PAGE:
• Many of these procedures (e.g., minor surgery, teeth cleaning, and tooth extraction) can likely be performed at no or only minor risk of bleeding or could be delayed until the prescribed antiplatelet regimen is completed.

Grines CL, et al. Circulation. 2007 Jan:1-6.


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Prevention of Premature Discontinuation of Dual Antiplatelet Therapy in Patients With Coronary Artery Stents: Factors Related to Premature Cessation of Thienopyridine Therapy (cont.)

  • Although there is a long standing concern on the part of dental practitioners about the possibility of prolonged bleeding during and after invasive dental procedures on patients receiving antiplatelet therapy, a recent prospective study of single tooth extractions on patients randomized to ASA versus a placebo failed to show a statistically significant difference in postoperative bleeding.

Grines CL, et al. Circulation. 2007 Jan:1-6.


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Prevention of Premature Discontinuation of Dual Antiplatelet Therapy in Patients With Coronary Artery Stents: Need for New Recommendations: Summary

  • Thienopyridine therapy in combination with aspirin has become the mainstay antiplatelet treatment strategy for the prevention of stent thrombosis.

  • Premature discontinuation of antiplatelet therapy markedly increases the risk of stent thrombosis, a catastrophic event that frequently leads to MI and/or death.

  • Premature cessation of thienopyridine therapy should be eliminated.

Reference/Presentation Location


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Prevention of Premature Discontinuation of Dual Antiplatelet Therapy in Patients With Coronary Artery Stents: Need for New Recommendations: Advisory Group’s Recommendations

  • Physicians should discuss thienopyridine therapy with patients before stent implantation. In patients not expected to comply with 12 months of treatment, strong consideration should be given to avoiding DES.

  • In patients preparing for PCI and likely to require invasive or surgical procedures within 12 months, consideration should be given to BMS or balloon angioplasty instead of DES.

Reference/Presentation Location


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Prevention of Premature Discontinuation of Dual Antiplatelet Therapy in Patients With Coronary Artery Stents: Need for New Recommendations: Advisory Group’s Recommendations

  • Before patient discharge, more effort towards the education of patients about thienopyridines and associated risks should be made by healthcare professionals.

  • Before patient discharge, patients should be specifically instructed to contact their treating cardiologist before stopping any antiplatelet therapy.

Reference/Presentation Location


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Prevention of Premature Discontinuation of Dual Antiplatelet Therapy in Patients With Coronary Artery Stents: Need for New Recommendations: Advisory Group’s Recommendations

  • Healthcare providers who perform invasive or surgical procedures with risk of peri- and post-procedural bleeding must be made aware of the dangers of premature therapy discontinuation. These providers should contact the patient’s cardiologist if issues are unclear.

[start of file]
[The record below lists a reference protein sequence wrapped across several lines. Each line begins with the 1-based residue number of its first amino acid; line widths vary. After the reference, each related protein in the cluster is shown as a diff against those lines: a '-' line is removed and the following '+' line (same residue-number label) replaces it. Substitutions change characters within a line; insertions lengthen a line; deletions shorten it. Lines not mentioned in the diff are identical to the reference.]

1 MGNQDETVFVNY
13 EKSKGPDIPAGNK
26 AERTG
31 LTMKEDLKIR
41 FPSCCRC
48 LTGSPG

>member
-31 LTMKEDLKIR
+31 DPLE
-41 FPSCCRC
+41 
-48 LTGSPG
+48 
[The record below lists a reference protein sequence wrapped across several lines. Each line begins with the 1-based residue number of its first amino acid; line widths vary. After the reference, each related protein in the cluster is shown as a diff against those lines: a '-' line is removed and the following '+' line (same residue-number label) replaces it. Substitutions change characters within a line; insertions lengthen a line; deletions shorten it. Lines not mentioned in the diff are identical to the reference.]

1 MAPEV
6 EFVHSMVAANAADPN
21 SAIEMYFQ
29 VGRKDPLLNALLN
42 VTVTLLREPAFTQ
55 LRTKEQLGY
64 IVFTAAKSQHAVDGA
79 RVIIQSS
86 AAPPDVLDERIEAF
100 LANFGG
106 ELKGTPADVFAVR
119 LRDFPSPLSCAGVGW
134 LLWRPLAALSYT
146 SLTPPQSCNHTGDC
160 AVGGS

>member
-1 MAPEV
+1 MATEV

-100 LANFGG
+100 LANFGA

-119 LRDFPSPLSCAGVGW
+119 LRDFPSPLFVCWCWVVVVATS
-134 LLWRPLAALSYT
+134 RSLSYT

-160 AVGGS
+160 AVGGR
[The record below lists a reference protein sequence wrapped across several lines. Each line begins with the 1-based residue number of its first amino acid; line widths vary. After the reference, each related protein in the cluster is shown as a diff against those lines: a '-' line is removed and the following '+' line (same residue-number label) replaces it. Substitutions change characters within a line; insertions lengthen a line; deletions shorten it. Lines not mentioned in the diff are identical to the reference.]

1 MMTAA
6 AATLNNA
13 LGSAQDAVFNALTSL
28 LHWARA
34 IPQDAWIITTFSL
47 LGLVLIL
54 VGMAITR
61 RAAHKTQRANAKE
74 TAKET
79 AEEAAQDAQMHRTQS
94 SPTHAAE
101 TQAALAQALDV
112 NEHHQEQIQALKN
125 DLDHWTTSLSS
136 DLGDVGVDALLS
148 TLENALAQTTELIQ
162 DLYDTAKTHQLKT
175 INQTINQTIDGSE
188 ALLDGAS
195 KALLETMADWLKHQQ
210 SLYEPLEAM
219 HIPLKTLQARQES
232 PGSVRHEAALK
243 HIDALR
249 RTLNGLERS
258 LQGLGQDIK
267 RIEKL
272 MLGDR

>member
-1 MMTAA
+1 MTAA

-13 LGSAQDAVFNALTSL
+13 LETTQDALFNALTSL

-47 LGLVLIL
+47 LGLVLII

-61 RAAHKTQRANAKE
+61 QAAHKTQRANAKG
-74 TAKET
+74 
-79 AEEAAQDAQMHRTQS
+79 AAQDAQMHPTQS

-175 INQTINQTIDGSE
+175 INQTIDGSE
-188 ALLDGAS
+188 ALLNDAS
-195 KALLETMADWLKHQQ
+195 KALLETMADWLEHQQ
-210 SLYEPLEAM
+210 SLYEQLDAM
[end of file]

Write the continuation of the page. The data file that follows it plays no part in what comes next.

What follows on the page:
• Elective procedures for which there is significant risk of peri- or post-operative bleeding should be deferred until patients have completed an appropriate course of thienopyridine therapy.

Reference/Presentation Location


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Prevention of Premature Discontinuation of Dual Antiplatelet Therapy in Patients With Coronary Artery Stents: Need for New Recommendations: Advisory Group’s Recommendations

  • For DES patients who are to undergo subsequent procedures that require discontinuation of thienopyridine therapy, aspirin should be continued if at all possible and thienopyridine restarted as soon as possible.

  • The healthcare and pharmaceutical industries, insurers, and the US congress should ensure that drug cost doesn’t cause patients to discontinue antiplatelet therapy too soon, thus incurring severe cardiovascular complications.

Grines CL, et al. Circulation. 2007 Jan:1-6.


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Prevention of Premature Discontinuation of Dual Antiplatelet Therapy in Patients With Coronary Artery Stents: Need for New Recommendations: Disclosures

Writing Group Disclosures

Grines CL, et al. Circulation. 2007 Jan:1-6.


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Prevention of Premature Discontinuation of Dual Antiplatelet Therapy in Patients With Coronary Artery Stents: Need for New Recommendations: Disclosures

Writing Group Disclosures

Grines CL, et al. Circulation. 2007 Jan:1-6.


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Prevention of Premature Discontinuation of Dual Antiplatelet Therapy in Patients With Coronary Artery Stents: Need for New Recommendations: Disclosures

Reviewer Disclosures

Grines CL, et al. Circulation. 2007 Jan:1-6.


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Prevention of Premature Discontinuation of Dual Antiplatelet Therapy in Patients With Coronary Artery Stents: Need for New Recommendations: Disclosures

  • Table represents the relationships of reviewers that may be perceived as actual or reasonably perceived conflicts of interest as reported on the Disclosure Questionnaire, which all reviewers are required to complete and submit.

  • A relationship is considered to be “significant” (†) if (1) the person receives $10,000 or more during any 12-month period or 5% or more of the person’s gross income; or (2) the person owns 5% or more of the voting stock or share of the entity or owns $10,000 or more of the fair market value of the entity.

  • A relationship is considered to be “modest” (*) if it is less than “significant” under this definition.

Grines CL, et al. Circulation. 2007 Jan:1-6.